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Bay Leaf     Also called laurel leaf  or bay laurel , this aromatic herb comes from the evergreen bay laurel tree, native to the Mediterranean. Early Greeks and Romans attributed magical properties to the laurel leaf and it has long been a symbol of honor, celebration and triumph, as in "winning your laurels." The two main varieties of bay leaf are Turkish (which has 1- to 2-inch-long oval leaves) and Californian (with narrow, 2- to 3-inch-long leaves). The Turkish bay leaves have a more subtle flavor than do the California variety. Bay leaves are used to flavor soups, stews, vegetables and meats. They're generally removed before serving. Overuse of this herb can make a dish bitter. Fresh bay leaves are seldom available in markets. Dried bay leaves, which have a fraction of the flavor of fresh, can be found in supermarkets. Store dried bay leaves airtight in a cool, dark place for up to 6 months.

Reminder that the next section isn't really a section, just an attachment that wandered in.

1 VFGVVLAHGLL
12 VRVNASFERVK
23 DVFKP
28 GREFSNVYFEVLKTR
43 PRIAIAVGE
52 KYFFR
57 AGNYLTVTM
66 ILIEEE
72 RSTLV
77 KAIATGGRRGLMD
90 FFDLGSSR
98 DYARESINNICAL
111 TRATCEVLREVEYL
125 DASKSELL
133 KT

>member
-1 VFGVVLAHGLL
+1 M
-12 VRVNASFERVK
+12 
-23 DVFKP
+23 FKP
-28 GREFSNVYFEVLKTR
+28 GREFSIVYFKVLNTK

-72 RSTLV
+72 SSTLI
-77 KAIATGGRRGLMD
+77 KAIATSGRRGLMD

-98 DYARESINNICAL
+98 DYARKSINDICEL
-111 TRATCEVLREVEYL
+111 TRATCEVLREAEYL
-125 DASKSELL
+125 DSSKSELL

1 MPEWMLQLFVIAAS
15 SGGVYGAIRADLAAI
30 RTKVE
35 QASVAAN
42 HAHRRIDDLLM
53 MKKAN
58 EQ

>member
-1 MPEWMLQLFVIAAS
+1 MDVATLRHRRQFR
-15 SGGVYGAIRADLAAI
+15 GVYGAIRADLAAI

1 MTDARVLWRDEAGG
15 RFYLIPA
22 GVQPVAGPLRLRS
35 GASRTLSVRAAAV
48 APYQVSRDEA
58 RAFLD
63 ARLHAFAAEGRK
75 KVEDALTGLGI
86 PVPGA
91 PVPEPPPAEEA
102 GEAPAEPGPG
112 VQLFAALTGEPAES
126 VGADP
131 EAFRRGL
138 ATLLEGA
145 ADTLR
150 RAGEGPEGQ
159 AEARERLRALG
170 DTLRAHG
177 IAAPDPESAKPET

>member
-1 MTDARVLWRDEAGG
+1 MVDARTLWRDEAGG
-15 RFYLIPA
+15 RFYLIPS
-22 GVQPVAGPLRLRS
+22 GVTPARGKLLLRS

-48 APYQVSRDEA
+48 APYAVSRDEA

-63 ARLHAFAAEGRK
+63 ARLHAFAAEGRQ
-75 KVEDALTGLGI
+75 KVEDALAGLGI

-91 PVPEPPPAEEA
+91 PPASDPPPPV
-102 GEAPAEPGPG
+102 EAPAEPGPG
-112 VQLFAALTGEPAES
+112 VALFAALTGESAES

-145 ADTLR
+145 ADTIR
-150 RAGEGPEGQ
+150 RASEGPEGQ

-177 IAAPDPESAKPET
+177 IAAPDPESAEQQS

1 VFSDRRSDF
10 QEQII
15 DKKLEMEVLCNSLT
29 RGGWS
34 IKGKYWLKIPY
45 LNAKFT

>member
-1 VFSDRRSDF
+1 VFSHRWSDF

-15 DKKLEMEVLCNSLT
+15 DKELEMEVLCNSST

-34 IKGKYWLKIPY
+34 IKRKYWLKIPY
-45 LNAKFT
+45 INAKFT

If you've got it, but don't know what to do with it, below are some traditional dishes that the herb complements nicely.

Salads aspics; marinade for beef salads; potato
Soups & Stews bean; consommé; corn; fish; meat; tomato; vegetable
Fish & Poultry chicken; duck; poached fish
Meats beef; lamb; rabbit; tongue; veal; venison
Vegetables artichokes; beets; carrots; potatoes; tomatoes
Sauces barbecue; fish; meat; tomato
Miscellaneous marinades; stuffings

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